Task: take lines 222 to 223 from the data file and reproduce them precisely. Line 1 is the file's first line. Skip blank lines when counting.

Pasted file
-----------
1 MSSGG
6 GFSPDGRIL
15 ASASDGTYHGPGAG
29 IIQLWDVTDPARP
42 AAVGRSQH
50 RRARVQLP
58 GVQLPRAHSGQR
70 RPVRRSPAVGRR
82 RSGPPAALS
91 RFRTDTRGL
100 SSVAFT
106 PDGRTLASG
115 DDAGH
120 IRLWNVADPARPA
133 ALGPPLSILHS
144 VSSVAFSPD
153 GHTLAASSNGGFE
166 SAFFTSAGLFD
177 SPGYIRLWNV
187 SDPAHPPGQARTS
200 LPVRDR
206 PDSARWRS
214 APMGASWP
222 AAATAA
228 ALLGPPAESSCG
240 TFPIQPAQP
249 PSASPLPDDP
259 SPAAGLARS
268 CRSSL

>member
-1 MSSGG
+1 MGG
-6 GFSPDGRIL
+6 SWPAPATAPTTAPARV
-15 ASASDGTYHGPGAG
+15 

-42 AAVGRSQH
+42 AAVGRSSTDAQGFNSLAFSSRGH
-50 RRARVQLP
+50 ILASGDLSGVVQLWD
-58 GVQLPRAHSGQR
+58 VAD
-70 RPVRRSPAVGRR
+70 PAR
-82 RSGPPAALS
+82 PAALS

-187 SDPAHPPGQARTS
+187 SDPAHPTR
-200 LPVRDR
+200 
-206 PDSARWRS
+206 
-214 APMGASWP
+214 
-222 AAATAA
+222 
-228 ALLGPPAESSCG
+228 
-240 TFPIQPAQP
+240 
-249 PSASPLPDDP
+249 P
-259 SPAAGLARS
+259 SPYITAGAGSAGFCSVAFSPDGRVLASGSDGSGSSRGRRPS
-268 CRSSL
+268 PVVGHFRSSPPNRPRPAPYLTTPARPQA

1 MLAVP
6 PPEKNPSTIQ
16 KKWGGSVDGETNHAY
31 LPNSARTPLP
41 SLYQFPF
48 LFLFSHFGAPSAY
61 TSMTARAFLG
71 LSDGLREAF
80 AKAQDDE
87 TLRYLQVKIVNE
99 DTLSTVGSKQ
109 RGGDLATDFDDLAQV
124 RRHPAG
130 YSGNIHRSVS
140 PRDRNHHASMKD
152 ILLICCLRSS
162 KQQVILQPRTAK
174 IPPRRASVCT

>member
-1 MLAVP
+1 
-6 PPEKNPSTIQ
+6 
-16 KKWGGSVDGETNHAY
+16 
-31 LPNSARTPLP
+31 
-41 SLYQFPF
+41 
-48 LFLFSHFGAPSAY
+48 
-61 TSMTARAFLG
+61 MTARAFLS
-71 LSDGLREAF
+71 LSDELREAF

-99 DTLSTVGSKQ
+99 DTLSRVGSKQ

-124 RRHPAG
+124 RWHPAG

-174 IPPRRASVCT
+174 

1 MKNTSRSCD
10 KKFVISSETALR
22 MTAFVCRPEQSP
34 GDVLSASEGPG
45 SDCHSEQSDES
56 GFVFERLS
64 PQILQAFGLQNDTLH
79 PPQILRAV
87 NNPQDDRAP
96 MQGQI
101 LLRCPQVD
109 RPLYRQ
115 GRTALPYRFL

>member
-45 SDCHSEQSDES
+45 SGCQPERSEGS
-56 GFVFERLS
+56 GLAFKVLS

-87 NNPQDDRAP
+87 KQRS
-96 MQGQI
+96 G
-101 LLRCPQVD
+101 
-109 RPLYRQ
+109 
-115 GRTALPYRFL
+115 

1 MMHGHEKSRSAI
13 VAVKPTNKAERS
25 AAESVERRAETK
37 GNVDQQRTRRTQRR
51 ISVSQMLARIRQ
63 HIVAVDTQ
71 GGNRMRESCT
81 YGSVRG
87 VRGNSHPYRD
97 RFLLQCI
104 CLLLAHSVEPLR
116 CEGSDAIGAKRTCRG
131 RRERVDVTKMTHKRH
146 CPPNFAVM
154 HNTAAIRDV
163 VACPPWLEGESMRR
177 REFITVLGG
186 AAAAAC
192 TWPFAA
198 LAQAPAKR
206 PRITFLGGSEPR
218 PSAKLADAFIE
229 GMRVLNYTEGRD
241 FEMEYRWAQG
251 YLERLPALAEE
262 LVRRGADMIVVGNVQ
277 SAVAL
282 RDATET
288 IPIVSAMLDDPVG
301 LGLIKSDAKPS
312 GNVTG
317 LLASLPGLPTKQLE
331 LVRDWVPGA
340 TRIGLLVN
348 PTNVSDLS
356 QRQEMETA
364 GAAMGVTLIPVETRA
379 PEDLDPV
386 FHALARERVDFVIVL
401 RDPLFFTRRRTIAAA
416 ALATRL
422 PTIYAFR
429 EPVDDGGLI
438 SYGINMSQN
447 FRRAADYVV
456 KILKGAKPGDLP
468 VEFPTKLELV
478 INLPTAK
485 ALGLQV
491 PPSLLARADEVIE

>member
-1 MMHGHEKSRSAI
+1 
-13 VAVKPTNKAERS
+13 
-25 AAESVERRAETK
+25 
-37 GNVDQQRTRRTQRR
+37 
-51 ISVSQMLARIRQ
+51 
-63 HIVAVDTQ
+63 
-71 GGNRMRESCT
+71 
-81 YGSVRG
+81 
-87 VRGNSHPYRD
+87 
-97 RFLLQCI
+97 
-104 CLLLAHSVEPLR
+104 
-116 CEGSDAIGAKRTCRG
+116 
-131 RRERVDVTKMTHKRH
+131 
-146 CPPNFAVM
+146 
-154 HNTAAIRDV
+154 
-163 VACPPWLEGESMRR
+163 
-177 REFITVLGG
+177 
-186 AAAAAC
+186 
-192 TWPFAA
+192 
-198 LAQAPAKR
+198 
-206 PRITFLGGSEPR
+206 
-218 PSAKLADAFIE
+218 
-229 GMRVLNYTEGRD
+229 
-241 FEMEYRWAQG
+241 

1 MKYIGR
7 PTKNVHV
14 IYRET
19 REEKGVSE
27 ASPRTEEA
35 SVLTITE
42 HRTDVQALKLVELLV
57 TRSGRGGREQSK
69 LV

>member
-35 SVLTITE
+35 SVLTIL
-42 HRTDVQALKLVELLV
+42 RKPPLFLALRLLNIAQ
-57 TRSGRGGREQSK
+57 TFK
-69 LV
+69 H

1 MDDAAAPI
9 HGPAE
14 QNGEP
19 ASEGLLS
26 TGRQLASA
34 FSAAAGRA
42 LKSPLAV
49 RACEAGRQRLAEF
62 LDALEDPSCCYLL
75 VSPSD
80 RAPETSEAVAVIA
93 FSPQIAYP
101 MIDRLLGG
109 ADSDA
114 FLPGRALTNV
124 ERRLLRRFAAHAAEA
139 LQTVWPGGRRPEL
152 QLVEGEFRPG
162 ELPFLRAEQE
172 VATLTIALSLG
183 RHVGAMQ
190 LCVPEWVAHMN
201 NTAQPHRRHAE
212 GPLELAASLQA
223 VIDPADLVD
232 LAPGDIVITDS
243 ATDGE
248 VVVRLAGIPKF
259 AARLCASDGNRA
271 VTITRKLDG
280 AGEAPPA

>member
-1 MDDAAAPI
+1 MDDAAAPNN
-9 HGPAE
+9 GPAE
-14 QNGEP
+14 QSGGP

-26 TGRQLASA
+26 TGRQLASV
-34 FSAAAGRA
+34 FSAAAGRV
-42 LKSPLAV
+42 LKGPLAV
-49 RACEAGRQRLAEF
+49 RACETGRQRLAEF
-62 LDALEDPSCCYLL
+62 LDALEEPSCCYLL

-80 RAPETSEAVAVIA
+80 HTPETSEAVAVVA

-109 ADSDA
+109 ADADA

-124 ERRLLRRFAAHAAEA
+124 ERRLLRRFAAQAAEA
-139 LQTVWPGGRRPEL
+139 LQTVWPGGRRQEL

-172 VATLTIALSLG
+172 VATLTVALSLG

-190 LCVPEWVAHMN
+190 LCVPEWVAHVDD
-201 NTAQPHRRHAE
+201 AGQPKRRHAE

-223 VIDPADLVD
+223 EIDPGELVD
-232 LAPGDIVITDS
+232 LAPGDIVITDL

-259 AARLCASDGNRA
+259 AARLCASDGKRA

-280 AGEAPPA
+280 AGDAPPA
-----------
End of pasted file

+186 
-192 TWPFAA